sknguy wrote:Just a note of interest, but wouldn't relying on the diffuser/groundeffects be more dangerous than relying on the rear wing for downforce. I should think that the wing would provide some safety features which the diffuser could not. Better braking and stability for an unstable chassis perhaps? Would this not be a correct asumption?
Not quite sure what you mean by dangerous. Though IMHO, the diffuser by itself without wings and only has the body surface for downward forces acting on the lower pressure area created by the diffuser. The diffuser would allow what small amount of forces to occur due to the removal of the "lift" forces that get created underneath (greater possibility of lift occuring without a diffuser).
It becomes a matter of balancing that with the setup of the car and any addition elements that could be added to the body, spoilers, air flaps etc.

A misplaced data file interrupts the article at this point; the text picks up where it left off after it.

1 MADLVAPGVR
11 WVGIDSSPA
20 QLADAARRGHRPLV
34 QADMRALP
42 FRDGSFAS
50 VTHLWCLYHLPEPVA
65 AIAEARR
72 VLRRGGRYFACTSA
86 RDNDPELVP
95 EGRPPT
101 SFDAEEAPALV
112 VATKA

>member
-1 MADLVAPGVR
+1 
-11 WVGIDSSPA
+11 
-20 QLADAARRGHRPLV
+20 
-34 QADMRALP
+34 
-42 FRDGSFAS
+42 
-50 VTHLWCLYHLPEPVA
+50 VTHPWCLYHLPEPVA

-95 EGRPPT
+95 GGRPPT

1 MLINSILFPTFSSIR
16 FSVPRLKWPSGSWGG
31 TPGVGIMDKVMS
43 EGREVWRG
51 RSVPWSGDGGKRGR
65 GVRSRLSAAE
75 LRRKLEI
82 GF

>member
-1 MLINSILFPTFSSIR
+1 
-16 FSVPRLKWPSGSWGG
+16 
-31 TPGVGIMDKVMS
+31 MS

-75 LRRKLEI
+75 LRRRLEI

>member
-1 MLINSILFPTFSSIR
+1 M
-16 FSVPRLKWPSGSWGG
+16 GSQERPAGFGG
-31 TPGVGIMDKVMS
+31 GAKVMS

The same is true of adding wings along with the diffuser, the diffuser adds more leverage of downforce to the package. Balancing the wings for stability becomes the object of focus.
In my opinion it's incorrect to say the diffuser generates or creates any downforce at all but rather increases the leverage of wing's (downforce) or any down ward forces created through spoilers, body panels, flaps etc. All of these have increased efficiency with a diffuser present. Personally I prefer to describe a diffuser as an anti-lift device.
Though some may argue that it's only semantics and that "down force" and "down ward forces" are the same thing, when looking at car balance and setup balance as a whole package, there are some very fundamental differences between the two in when considering stability.
A note about braking ability. A winged car has far greater braking ability than without wings even with a diffuser on either. The air drag (and slightly increased wing angle due to pitch) produced at the initial strike and beyond of the brakes being the difference. Diffusers offer no drag penalty that helps braking.